Food-borne illnesses are once again a problem in the United States. Major companies have issued some big recall notices for their products recently -- and there's a real danger that someone could get sick.
At least three people have been hospitalized in an E. coli outbreak that's affected several states due to contaminated flour. Pillsbury, King Arthur Flour and the ALDI grocery chain have all issued multi-state recalls for their flour -- since E. coli has the potential to be life-threatening.
Almost at the same time, Costco and Kroger announced a recall of certain frozen berry products because samples were determined to be contaminated with the hepatitis A virus, which can cause serious inflammation and problems with a victim's liver.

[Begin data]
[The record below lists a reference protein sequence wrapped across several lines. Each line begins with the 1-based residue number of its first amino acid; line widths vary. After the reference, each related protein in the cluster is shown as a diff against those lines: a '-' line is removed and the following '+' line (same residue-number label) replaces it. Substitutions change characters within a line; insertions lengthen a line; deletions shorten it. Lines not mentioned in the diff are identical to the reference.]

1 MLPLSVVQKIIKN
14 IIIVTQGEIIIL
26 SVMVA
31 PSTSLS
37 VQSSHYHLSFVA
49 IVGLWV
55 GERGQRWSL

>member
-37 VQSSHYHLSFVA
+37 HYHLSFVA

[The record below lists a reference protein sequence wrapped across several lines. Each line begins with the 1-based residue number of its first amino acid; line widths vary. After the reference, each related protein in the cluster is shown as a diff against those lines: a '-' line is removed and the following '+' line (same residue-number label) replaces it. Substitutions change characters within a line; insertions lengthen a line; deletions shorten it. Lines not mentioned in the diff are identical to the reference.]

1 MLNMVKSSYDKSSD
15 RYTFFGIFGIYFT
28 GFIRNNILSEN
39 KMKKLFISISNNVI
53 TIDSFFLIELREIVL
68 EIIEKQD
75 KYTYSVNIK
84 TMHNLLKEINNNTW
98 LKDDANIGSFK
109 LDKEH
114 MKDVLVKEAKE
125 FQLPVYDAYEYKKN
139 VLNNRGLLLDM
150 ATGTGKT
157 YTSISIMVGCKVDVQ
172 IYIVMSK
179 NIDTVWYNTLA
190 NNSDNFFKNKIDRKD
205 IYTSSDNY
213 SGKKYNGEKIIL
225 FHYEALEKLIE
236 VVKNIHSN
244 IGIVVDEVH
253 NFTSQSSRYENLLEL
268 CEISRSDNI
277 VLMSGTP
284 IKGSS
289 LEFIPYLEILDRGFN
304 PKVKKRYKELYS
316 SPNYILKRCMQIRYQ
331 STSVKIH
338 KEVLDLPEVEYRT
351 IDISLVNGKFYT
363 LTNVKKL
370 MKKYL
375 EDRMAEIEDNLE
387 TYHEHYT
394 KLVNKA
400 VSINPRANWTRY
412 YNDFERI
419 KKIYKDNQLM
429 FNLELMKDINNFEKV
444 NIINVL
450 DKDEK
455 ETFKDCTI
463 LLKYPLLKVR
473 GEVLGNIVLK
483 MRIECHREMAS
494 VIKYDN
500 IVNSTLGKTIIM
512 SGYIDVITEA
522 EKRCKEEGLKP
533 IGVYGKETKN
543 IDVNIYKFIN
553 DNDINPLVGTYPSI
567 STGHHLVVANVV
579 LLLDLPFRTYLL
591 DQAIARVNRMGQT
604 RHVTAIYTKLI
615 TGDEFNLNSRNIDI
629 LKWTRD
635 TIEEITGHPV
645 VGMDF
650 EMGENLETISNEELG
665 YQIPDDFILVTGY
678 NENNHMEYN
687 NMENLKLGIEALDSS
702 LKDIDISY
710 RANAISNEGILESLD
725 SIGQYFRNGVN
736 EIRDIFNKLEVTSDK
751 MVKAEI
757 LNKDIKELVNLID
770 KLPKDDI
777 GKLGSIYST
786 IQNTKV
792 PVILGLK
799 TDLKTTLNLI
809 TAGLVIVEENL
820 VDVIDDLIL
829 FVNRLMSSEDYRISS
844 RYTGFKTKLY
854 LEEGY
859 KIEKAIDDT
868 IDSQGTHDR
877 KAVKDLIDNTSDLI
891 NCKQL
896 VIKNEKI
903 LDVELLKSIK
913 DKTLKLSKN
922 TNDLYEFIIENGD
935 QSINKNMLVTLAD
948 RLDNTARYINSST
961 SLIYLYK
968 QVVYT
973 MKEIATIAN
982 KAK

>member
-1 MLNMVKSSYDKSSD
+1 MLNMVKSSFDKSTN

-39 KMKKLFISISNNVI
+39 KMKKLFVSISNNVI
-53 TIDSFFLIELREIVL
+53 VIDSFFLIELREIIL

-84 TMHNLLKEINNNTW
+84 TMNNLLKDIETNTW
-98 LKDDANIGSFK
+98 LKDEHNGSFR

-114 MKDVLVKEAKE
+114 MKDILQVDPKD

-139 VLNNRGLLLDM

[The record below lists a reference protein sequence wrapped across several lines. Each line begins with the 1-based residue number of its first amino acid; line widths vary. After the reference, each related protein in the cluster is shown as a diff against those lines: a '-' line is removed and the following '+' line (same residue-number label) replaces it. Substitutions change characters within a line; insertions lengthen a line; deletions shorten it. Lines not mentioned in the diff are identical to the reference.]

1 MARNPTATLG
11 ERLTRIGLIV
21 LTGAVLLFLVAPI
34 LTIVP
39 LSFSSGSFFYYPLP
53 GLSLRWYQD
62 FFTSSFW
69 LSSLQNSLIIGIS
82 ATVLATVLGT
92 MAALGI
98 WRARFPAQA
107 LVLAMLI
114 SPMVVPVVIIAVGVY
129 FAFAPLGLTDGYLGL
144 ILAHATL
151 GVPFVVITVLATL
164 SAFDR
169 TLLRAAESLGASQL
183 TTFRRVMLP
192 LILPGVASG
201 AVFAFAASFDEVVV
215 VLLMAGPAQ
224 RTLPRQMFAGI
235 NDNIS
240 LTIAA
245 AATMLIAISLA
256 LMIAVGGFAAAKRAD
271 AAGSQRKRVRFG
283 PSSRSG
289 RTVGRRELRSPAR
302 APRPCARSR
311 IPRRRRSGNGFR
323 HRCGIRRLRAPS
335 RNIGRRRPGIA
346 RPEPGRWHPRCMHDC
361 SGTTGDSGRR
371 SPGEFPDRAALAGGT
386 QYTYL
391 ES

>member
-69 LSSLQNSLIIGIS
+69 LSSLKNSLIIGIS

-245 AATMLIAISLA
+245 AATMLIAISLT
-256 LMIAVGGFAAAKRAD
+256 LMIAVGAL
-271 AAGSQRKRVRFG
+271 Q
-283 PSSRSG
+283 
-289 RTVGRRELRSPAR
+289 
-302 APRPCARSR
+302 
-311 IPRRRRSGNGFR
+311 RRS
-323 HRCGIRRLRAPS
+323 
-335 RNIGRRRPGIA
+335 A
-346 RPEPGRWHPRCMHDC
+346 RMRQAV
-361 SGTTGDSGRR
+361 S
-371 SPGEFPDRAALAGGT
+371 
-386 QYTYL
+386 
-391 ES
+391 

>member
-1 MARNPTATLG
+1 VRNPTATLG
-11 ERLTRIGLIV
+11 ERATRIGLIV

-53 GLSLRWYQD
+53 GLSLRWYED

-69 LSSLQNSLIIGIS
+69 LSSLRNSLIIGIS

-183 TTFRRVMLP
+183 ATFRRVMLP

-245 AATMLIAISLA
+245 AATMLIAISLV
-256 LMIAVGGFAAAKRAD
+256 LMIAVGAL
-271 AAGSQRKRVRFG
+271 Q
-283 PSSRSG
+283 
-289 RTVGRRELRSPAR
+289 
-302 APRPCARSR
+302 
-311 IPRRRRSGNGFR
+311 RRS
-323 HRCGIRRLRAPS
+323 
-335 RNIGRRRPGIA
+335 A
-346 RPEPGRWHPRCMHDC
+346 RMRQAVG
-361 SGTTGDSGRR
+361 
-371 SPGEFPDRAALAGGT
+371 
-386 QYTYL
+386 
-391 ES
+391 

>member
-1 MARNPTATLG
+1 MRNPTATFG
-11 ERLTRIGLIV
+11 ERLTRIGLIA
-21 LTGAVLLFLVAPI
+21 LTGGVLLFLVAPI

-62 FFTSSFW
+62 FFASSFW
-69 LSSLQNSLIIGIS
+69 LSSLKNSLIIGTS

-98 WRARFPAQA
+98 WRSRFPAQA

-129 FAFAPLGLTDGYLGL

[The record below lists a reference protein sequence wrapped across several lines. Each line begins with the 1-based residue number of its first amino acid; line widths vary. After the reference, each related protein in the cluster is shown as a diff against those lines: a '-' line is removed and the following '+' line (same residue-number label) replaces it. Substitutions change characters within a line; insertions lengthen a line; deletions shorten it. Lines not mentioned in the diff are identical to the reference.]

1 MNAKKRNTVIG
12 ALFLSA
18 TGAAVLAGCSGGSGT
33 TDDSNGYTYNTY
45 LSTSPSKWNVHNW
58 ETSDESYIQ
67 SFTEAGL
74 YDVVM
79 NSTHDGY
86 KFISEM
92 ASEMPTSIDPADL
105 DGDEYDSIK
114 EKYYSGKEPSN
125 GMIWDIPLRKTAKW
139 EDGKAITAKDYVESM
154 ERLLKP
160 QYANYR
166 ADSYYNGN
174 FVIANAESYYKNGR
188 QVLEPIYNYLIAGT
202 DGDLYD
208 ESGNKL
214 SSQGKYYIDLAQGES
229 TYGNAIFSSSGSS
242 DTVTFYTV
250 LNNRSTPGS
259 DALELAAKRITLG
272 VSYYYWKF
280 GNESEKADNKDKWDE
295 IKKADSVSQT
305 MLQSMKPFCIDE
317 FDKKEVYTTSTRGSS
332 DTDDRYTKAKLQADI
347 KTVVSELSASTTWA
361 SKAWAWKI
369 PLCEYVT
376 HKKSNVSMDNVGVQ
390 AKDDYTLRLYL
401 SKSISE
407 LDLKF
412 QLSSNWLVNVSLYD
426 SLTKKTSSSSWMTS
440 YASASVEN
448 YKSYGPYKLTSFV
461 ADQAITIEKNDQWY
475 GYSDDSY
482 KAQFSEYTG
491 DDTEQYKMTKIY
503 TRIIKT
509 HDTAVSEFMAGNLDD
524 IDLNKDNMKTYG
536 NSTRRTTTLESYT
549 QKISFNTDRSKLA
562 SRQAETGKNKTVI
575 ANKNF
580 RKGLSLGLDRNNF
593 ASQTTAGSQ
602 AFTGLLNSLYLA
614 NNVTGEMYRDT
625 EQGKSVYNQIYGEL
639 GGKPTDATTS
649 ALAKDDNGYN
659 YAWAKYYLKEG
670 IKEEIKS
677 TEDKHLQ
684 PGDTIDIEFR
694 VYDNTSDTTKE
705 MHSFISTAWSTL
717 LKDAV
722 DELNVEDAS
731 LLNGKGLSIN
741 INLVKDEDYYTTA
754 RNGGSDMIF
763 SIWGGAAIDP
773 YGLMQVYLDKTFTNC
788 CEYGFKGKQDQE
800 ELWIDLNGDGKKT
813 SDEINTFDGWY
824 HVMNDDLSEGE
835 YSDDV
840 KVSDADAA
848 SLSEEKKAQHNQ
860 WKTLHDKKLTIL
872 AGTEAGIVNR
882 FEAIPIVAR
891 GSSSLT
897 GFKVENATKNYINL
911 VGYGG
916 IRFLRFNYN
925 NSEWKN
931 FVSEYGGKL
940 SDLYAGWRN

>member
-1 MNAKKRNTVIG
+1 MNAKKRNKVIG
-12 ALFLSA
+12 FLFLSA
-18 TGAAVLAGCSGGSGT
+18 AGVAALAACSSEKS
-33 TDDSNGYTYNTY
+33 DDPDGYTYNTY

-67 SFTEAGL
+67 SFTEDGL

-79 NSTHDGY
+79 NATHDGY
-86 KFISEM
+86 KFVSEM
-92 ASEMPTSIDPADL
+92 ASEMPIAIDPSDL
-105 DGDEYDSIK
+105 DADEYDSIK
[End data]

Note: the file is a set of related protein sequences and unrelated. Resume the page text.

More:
When someone is injured due to contaminated food from the manufacturer, the case usually falls under product liability laws. In other words, the food is a defective product that somehow slipped onto the market and posed a danger to consumers even when used as directed. Under strict product liability laws, you don't necessarily have to prove negligence on the part of the manufacturer or distributor in order to make a valid claim.
You do, however, have to show that you suffered a serious injury in order to have a lawsuit. Just being exposed to the contaminated food isn't enough to pursue an injury lawsuit -- but if you were hospitalized for an illness that you contracted through that exposure, you likely have a number of unpaid medical bills, lost wages from your time off work and other significant expenses. It may even take you a while to recover once the initial crisis is over. A product liability lawsuit can help you recover financially while you work to recover medically from your illness.